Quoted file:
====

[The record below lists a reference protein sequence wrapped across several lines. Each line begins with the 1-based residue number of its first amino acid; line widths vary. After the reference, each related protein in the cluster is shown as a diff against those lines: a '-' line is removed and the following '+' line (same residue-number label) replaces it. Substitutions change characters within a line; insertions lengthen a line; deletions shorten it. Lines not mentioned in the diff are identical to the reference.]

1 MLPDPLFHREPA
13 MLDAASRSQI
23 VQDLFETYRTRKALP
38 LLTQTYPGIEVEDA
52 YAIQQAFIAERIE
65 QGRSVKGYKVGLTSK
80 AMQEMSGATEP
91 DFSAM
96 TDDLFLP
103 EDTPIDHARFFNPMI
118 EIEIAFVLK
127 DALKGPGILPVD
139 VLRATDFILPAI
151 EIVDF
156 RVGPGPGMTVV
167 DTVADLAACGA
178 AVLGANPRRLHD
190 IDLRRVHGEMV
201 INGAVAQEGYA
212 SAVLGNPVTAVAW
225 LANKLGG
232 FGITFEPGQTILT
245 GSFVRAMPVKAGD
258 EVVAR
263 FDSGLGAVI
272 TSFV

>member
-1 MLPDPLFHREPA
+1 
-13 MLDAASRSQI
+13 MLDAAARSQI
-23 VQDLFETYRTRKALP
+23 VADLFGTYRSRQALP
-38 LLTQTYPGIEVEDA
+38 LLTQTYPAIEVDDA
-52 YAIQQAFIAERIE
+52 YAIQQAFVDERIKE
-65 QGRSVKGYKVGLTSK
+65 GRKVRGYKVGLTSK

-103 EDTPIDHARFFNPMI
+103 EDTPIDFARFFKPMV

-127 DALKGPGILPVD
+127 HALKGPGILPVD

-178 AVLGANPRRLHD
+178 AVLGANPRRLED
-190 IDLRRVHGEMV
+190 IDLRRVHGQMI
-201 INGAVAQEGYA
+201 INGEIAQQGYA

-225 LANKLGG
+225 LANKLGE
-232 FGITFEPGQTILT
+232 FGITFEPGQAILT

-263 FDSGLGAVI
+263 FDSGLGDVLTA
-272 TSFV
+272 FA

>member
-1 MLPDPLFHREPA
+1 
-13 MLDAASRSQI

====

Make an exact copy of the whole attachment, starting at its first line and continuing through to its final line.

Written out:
[The record below lists a reference protein sequence wrapped across several lines. Each line begins with the 1-based residue number of its first amino acid; line widths vary. After the reference, each related protein in the cluster is shown as a diff against those lines: a '-' line is removed and the following '+' line (same residue-number label) replaces it. Substitutions change characters within a line; insertions lengthen a line; deletions shorten it. Lines not mentioned in the diff are identical to the reference.]

1 MLPDPLFHREPA
13 MLDAASRSQI
23 VQDLFETYRTRKALP
38 LLTQTYPGIEVEDA
52 YAIQQAFIAERIE
65 QGRSVKGYKVGLTSK
80 AMQEMSGATEP
91 DFSAM
96 TDDLFLP
103 EDTPIDHARFFNPMI
118 EIEIAFVLK
127 DALKGPGILPVD
139 VLRATDFILPAI
151 EIVDF
156 RVGPGPGMTVV
167 DTVADLAACGA
178 AVLGANPRRLHD
190 IDLRRVHGEMV
201 INGAVAQEGYA
212 SAVLGNPVTAVAW
225 LANKLGG
232 FGITFEPGQTILT
245 GSFVRAMPVKAGD
258 EVVAR
263 FDSGLGAVI
272 TSFV

>member
-1 MLPDPLFHREPA
+1 
-13 MLDAASRSQI
+13 MLDAAARSQI
-23 VQDLFETYRTRKALP
+23 VADLFGTYRSRQALP
-38 LLTQTYPGIEVEDA
+38 LLTQTYPAIEVDDA
-52 YAIQQAFIAERIE
+52 YAIQQAFVDERIKE
-65 QGRSVKGYKVGLTSK
+65 GRKVRGYKVGLTSK

-103 EDTPIDHARFFNPMI
+103 EDTPIDFARFFKPMV

-127 DALKGPGILPVD
+127 HALKGPGILPVD

-178 AVLGANPRRLHD
+178 AVLGANPRRLED
-190 IDLRRVHGEMV
+190 IDLRRVHGQMI
-201 INGAVAQEGYA
+201 INGEIAQQGYA

-225 LANKLGG
+225 LANKLGE
-232 FGITFEPGQTILT
+232 FGITFEPGQAILT

-263 FDSGLGAVI
+263 FDSGLGDVLTA
-272 TSFV
+272 FA

>member
-1 MLPDPLFHREPA
+1 
-13 MLDAASRSQI